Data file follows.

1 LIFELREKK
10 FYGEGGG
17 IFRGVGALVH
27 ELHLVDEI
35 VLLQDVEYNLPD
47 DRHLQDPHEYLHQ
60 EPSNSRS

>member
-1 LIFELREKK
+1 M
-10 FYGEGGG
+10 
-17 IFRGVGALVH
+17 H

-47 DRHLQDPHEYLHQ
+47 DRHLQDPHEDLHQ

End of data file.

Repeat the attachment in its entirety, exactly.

1 LIFELREKK
10 FYGEGGG
17 IFRGVGALVH
27 ELHLVDEI
35 VLLQDVEYNLPD
47 DRHLQDPHEYLHQ
60 EPSNSRS

>member
-1 LIFELREKK
+1 M
-10 FYGEGGG
+10 
-17 IFRGVGALVH
+17 H

-47 DRHLQDPHEYLHQ
+47 DRHLQDPHEDLHQ